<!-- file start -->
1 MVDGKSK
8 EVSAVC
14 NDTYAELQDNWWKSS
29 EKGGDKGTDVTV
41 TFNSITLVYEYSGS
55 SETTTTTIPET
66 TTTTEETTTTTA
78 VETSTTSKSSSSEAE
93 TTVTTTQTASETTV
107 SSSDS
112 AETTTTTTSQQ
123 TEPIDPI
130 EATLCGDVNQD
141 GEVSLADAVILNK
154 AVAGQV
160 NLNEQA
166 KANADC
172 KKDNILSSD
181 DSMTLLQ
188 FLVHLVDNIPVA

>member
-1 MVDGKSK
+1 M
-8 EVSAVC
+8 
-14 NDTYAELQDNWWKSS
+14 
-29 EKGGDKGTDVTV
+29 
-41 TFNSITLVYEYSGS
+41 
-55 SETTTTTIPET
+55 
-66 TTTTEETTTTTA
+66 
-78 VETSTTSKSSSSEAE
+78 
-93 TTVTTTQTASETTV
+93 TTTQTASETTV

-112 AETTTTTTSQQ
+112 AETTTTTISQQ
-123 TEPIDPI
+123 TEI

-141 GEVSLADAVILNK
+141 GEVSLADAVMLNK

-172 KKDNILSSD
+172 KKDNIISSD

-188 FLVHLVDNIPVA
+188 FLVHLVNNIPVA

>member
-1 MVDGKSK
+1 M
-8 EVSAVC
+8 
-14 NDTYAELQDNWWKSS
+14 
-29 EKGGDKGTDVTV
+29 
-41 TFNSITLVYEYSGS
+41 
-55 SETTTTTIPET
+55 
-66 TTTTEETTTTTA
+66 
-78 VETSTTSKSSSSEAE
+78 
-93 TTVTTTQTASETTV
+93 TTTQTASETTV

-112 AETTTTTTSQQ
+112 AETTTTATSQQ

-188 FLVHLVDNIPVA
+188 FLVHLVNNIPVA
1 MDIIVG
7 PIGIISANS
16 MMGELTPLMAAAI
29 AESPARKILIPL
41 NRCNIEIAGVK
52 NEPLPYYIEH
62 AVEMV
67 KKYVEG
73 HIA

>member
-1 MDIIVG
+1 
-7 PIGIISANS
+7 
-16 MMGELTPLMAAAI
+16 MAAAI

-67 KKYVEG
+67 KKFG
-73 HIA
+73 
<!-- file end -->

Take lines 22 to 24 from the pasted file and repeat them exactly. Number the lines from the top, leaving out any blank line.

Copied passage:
-1 MVDGKSK
+1 M
-8 EVSAVC